Rahal and Grosjean spoke privately after their incident with Barber. During the week of the Indy 500, Grosjean seemed to think his problem with Rahal was solved, but Rahal said their conversation was little more than Grosjean telling him that you don’t drive in F1 for 10 years “unless you’re top-notch.” “. level” and recalled that he was far from the only driver eliminated from a race this season due to contact with the former Haas F1 driver.

Chastain, meanwhile, said he has “talked to all parties involved” and that it was “a good conversation,” but added cryptically, “Whatever happens, happens.” He sure feels like a lot of ‘yet’s. It’s just a matter of when, where and how it happens.

Will it be with a bumper or nose somewhere down the road when, as Hamlin said, it matters most? See: 2012 Phoenix, the penultimate race of the NASCAR Cup Series season, when Jeff Gordon turned on Clint Bowyer in the closing laps to keep him from going to the championship final. Why? To avenge a run-in with Bowyer at Martinsville eight months before.

Or will it be in a closed-door driver’s meeting, in which the room will be joined by the only problem child? See: Talladega 1991, when Ernie Irvan was so out of control that many drivers and team owners cornered and reprimanded him, for which he stood up at the pre-race drivers’ meeting and apologized. Most of the room applauded “Swervin’ Irvan’s” speech. Others refused to show praise until he actually earned it: ahem, Rusty Wallace.

See also: The countless number of overly honest F1 driver meetings when drivers angrily talk about questionable moves by their colleagues as if the offending party wasn’t there in the room.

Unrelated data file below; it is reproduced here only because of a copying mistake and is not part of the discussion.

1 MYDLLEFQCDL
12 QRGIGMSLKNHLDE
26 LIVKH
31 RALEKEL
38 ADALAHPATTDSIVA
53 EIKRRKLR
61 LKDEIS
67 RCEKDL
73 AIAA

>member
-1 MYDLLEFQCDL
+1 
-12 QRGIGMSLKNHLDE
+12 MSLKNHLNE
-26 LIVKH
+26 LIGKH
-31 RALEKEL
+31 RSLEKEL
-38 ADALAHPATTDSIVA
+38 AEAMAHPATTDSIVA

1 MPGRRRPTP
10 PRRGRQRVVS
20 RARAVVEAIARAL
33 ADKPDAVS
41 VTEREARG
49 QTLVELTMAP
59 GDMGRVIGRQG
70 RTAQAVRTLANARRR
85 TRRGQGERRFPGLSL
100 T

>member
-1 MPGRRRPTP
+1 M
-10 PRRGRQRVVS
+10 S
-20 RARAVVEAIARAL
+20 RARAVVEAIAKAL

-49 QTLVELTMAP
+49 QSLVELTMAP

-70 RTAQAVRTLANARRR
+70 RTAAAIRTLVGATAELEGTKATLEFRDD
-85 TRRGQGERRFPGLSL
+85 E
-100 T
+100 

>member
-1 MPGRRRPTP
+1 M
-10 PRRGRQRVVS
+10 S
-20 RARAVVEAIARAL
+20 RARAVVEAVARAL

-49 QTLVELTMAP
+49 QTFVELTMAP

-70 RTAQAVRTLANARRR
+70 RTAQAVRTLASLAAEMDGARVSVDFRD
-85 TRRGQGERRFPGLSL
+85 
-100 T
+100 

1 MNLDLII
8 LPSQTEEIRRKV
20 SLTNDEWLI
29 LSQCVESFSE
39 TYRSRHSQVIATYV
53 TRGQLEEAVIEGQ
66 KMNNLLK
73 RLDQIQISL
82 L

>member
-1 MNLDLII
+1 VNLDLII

“The nature of our cars doesn’t lend itself to many physical lessons on the track, certainly not like NASCAR or V8 Supercars in Australia,” explained McLaren’s Daniel Ricciardo during the Miami GP weekend. He grew up a huge fan of the track’s last stock-car discipliner, Dale Earnhardt, who always credited Richard Petty’s insults for putting him in his place as a reckless rookie. “That leaves our driver meetings in F1 as the place to voice the grievances. You’re just praying you’re not the guy they go after, because when they do, they’ll cross that line from polite to awkward very quickly. “

“That’s what you have to decide: where is the line that you have to cross for you to decide, ‘OK, this has to be done now,’ and then what line are you willing to cross to make your point?” Kevin Harvick explained earlier this season. Last fall, he ran over Elliott at the Charlotte Roval to make one of those points, after Elliott stopped him from advancing to the playoffs.

“Sometimes life teaches you good lessons,” Harvick said that day. Now add context to that lesson teaching. “You don’t go out to hurt a man. You go out to hurt his day. Again, you have to know where the lines are that can and cannot be crossed.”

That day in Charlotte, NASCAR determined that Harvick and Elliott had crossed one of the bad lines and called the two former champions to the carpet to tell them as much.

“What NASCAR does is take the position that they’re trying to let competitors race,” Gustafson later recalled of the incident. “They want the competitors to be able to determine the outcome of the races, let the competitors take care of it on their own. I think that’s the way it should be, but the message that NASCAR delivered was, ‘We tried to do the best job we could to leave for you guys to fix this on the track, but that went too far. They basically told us they were over it.”

The surveillance of self-monitoring.

“We all know where that line is, at least we should,” said two-time IndyCar champion Josef Newgarden. At times, he has been one of Grosjean’s most vocal critics. “But this can’t be Mad Max. It’s a bunch of runners who depend on each other to run hard but also run smart. Run safe. That’s really the point of all of this.”

“And there isn’t a single racer at these levels who hasn’t gotten a pep talk from a veteran because they did something dumb. The result has to be that you don’t do that dumb thing again. That’s when you’ll get the wagons around you.”